Satire in Illustrated maps

Many illustrated maps are serious in nature. Some are designed as artistic items, some historic illustrated maps have a religious significance, and some modern ones are simply playful, clear illustrations that are designed to make it easy for visitors to navigate the city they are visiting, or the festival that’s currently happening.
Some maps, however, have a more interesting purpose. Satire artist Fred W. Rose put together an interesting satirical cartoon map which laid out the status of Europe in 1877. That year was an incredibly volatile one for European politics. Rose’s map takes a traditional geographical map of Europe, and uses that as a framework for his satire.
At first glance, it looks like a normal map. Individual countries are colored in Red, green, orange, and yellow, and it’s easy enough to identify the countries by sight. The names of the countries are also provided.
What makes this map a satire is the way that he has merged anthropomorphic and zoomorphic maps. The countries are drawn vaguely in their own shape, but altered slightly so that they represent political figures and mythical animals.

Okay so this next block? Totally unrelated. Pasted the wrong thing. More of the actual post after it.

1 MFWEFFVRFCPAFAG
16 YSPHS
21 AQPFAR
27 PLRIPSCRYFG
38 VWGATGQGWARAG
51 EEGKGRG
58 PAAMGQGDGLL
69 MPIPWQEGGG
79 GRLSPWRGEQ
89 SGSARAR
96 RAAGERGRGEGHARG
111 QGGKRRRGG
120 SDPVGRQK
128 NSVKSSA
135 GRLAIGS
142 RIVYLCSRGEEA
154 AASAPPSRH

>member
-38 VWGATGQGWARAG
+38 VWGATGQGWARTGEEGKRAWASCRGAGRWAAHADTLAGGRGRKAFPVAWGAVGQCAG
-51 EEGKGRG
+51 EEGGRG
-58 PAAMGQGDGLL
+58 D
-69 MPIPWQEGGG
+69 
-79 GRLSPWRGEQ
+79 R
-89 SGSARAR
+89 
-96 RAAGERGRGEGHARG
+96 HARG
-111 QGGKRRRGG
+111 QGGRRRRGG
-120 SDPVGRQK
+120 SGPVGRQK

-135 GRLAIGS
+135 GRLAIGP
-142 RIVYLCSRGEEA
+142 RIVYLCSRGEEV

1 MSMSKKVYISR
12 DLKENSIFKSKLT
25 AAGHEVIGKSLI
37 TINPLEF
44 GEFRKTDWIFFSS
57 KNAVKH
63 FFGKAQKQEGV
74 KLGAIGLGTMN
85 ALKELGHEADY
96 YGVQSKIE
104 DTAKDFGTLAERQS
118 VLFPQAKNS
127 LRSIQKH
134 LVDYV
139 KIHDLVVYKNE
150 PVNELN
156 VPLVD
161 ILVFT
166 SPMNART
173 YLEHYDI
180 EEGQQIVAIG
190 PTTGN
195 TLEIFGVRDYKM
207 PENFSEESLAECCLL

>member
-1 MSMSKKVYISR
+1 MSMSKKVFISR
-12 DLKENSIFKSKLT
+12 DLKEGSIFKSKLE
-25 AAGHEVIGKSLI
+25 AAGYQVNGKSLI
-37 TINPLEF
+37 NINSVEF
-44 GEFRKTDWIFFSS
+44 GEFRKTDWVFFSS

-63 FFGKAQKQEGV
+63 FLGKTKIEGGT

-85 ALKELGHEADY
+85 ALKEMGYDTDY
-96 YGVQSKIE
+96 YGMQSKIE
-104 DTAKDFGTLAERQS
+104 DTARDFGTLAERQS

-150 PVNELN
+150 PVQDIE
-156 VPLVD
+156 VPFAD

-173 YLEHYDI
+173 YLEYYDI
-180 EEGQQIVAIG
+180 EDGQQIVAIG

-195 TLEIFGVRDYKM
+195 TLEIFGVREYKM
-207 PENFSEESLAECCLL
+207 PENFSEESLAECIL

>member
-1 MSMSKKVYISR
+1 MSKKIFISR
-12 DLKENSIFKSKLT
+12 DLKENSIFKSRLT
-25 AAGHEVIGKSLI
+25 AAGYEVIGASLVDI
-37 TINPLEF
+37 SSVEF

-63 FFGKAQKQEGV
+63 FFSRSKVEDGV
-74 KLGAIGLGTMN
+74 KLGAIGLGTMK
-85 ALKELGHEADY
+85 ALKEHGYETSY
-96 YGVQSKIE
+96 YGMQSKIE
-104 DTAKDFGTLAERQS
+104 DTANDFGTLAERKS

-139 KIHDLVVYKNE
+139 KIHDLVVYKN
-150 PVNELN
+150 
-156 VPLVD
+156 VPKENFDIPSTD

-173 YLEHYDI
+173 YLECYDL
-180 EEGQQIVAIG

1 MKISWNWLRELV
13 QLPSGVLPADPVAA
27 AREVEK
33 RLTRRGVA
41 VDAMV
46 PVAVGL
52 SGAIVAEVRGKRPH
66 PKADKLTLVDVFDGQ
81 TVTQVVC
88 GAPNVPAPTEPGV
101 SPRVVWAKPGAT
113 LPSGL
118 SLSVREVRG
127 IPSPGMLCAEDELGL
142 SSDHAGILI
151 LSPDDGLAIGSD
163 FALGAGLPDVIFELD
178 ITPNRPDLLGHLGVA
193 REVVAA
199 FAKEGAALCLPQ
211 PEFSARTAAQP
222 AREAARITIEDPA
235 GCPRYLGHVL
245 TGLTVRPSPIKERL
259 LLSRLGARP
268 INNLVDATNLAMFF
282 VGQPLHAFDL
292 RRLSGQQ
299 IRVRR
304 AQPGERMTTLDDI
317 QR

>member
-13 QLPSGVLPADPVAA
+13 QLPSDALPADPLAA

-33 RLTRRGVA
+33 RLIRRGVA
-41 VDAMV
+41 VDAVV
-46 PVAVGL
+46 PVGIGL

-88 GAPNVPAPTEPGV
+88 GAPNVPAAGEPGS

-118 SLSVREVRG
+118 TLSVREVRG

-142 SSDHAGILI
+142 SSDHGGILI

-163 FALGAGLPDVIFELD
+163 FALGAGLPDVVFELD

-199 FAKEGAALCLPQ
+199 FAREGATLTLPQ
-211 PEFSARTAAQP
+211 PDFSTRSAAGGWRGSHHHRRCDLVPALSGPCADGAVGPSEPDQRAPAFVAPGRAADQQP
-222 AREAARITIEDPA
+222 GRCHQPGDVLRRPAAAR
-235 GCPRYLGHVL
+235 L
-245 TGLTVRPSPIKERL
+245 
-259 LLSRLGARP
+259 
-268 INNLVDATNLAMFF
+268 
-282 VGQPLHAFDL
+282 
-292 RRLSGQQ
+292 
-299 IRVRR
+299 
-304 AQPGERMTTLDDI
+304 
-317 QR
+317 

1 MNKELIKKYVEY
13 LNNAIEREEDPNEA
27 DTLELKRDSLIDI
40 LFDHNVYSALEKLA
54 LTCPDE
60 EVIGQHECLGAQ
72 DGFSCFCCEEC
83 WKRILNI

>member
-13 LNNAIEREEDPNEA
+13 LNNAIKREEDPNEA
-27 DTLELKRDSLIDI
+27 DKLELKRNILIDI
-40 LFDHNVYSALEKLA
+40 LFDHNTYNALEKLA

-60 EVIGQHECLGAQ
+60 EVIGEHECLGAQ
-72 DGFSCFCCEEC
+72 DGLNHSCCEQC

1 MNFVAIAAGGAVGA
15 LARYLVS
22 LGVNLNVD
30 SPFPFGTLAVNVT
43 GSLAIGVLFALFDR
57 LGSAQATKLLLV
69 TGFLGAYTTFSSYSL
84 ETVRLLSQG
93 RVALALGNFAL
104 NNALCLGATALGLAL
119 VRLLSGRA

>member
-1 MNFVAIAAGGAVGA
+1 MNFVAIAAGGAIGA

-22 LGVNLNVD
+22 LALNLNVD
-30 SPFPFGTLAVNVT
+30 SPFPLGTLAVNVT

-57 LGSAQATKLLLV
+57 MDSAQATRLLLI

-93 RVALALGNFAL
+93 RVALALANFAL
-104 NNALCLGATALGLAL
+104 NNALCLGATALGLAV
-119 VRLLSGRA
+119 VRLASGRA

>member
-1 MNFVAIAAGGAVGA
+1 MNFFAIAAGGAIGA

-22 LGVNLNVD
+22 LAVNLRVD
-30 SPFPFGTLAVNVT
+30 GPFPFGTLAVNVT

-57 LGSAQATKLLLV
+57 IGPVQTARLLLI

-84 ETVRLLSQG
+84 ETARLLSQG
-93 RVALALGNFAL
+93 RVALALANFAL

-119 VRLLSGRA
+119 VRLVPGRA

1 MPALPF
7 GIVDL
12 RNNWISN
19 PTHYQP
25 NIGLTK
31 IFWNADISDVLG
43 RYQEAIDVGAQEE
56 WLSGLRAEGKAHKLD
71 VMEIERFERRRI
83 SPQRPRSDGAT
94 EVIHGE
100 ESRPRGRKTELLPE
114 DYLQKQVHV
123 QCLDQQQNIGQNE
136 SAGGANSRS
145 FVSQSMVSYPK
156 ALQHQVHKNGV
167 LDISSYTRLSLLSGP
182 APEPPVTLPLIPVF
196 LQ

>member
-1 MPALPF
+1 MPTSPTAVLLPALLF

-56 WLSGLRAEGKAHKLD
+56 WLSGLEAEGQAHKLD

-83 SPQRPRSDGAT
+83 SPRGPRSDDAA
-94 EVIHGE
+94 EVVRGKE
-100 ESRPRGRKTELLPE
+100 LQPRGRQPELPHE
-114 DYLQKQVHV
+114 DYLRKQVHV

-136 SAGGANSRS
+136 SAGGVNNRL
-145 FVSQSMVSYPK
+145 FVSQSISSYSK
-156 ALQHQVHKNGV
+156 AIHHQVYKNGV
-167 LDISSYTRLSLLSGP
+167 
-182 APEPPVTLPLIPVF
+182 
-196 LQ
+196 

An octopus is used to represent Russia, with tentacles reaching out to grab other countries. Turkey is depicted in national dress, aiming a pistol at the Octopus. Hungary is shown as being ready for a fight, but Austria is attempting to hold it back. Germany’s Emperor Wilhelm I is looking away from the conflict, but has a stockpile of ammunition ready, just in case. French general Patrice de MacMahon is depicted with a canon pointed at Germany, ready and waiting for the opportunity to avenge its defeat in the recent war.
The illustrations in this map are amazingly powerful. So powerful, in fact, that Japan made use of this particular illustration more than 20 years later as a propaganda image to win the support of Europe in their war.

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